Introduction. It is strongly advised by the European Resuscitation Council not to interrupt chest compressions for airway management. An alternative to tracheal intubation is the use of a supraglottic airway device (SAD) which should shorten “hands-off” time during cardiopulmonary resuscitation (CPR). Chest compression fraction (CCF) should be above 0.6 to ensure the probability of successful CPR. We compared the performance of airway management during CPR provided by
paramedics using the laryngeal mask (LMA) Supreme, Combitube and endotracheal intubation (ET) in a manikin model.
Materials and Methods. Thirty sophomore students of emergency medicine school for paramedics took part in the study. The primary endpoint was to assess the influence of the type of airway management on CCF. The time to successful airway management (TA) was measured and the minute ventilation was assessed using the respirator Medumat Easy and program AMBU® CPR SOFTWARE during uninterrupted CPR. CCF was measured using CPRmeter – QCPR (Laerdal).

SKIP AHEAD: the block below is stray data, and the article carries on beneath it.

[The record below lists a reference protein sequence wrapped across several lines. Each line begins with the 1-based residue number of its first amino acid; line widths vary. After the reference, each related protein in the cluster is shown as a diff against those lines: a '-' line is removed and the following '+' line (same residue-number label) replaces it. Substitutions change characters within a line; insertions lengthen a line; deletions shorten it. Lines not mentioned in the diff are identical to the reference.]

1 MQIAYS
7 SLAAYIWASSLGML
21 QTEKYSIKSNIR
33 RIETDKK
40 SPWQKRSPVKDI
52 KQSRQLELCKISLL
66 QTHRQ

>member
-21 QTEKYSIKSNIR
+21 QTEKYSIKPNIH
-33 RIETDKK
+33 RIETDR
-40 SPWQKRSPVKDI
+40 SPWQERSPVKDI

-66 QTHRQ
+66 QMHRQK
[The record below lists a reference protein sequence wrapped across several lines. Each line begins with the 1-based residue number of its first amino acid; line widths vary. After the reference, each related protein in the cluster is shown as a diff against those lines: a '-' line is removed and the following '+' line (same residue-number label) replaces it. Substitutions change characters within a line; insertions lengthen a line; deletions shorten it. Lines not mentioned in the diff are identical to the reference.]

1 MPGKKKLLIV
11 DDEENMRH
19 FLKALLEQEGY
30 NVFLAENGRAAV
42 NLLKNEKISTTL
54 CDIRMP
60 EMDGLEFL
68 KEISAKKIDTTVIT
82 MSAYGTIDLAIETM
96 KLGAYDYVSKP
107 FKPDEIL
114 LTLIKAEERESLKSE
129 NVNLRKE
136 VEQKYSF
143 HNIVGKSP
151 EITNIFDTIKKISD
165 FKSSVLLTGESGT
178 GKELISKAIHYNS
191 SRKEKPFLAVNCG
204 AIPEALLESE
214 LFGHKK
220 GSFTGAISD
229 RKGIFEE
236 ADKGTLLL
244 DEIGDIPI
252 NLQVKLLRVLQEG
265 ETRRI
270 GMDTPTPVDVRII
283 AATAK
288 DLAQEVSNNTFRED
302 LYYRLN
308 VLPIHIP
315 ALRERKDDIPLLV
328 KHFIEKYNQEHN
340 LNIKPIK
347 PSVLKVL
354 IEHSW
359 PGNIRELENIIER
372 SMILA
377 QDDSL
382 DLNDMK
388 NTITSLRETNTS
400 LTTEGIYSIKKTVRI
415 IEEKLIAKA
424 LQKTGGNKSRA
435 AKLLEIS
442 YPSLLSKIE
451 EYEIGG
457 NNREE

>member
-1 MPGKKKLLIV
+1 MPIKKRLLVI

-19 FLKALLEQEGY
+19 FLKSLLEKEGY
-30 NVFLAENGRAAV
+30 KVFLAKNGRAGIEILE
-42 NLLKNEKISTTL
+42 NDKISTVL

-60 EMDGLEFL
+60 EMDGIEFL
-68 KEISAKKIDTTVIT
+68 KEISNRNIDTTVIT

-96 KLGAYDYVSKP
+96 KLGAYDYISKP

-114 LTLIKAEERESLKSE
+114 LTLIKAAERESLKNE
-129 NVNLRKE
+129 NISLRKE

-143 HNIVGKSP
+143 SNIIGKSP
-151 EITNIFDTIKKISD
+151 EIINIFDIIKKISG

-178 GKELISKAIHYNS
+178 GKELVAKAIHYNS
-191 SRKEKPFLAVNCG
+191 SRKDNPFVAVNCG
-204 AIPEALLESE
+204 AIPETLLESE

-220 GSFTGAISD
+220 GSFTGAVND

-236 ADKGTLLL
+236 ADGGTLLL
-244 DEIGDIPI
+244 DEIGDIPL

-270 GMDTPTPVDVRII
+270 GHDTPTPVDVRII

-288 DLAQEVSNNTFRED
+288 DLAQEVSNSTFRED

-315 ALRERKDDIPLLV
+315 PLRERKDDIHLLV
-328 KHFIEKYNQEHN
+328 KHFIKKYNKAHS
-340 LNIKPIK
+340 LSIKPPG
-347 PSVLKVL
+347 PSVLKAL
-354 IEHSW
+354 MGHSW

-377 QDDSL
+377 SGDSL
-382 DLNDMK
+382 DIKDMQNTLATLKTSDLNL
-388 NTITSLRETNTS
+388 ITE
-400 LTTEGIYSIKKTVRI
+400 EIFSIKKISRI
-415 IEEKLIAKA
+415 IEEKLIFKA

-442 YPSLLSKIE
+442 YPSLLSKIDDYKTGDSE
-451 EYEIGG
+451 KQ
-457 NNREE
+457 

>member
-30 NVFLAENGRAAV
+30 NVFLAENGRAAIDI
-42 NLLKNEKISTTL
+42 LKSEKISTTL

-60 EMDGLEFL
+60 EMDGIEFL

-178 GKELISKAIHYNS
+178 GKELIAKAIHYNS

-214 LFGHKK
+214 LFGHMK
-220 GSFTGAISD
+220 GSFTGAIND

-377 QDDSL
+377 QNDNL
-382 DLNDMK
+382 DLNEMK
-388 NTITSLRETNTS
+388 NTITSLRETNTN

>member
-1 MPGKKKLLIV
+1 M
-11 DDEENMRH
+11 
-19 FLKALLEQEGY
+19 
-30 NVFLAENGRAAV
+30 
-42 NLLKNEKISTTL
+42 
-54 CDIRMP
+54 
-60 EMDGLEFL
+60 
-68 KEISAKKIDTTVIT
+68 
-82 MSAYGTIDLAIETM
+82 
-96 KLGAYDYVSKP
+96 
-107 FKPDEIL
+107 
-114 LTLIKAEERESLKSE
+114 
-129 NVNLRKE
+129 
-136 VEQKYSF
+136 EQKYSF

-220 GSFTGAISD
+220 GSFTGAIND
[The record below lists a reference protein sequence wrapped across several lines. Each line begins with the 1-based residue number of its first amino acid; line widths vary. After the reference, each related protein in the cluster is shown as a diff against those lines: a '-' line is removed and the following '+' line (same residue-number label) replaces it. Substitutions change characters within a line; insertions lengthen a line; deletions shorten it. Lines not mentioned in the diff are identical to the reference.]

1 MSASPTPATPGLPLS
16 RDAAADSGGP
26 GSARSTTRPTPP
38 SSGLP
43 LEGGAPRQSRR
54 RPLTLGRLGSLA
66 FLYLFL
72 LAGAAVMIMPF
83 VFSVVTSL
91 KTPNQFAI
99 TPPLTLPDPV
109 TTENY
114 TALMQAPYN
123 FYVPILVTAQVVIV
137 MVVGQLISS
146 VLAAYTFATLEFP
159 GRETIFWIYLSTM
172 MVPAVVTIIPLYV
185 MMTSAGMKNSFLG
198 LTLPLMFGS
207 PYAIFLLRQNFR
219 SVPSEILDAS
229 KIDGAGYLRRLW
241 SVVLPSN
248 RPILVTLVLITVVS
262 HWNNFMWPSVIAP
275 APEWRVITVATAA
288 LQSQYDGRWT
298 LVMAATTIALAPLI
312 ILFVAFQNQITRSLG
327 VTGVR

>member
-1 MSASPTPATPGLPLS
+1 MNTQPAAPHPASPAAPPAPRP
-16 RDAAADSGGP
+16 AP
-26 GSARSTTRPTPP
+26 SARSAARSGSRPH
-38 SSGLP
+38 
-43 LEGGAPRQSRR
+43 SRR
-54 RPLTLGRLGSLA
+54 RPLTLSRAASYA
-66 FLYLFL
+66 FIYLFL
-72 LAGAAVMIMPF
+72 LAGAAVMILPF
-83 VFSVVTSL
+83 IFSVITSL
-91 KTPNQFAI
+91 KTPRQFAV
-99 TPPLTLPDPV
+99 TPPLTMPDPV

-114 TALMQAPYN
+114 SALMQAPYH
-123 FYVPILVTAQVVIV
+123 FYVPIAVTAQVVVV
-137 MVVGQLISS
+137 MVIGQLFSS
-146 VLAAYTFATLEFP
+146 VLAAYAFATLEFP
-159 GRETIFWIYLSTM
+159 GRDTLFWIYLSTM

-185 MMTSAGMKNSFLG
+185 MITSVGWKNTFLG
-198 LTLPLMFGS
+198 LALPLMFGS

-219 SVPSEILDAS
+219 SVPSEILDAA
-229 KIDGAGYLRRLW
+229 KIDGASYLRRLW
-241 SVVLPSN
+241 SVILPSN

Results. Mean CCF was significantly better for LMA Supreme (0.8 vs 0.71 vs 0.65), mean TA was significantly shorter for LMA supreme: 16.5 sec vs 24.37 sec vs 28,3 sec, the success rate in the first attempt was 100% vs 66.6% vs 100%, mean air leak during chest compressions was 14% vs 8% vs 15% for LMA Supreme, ET and Combitube respectively.
Conclusion. The LMA Supreme is an effective tool for airway management during chest compression and provides adequate ventilation.
Key words: cardiopulmonary resuscitation, airway management, endotracheal intubation, supraglottic devices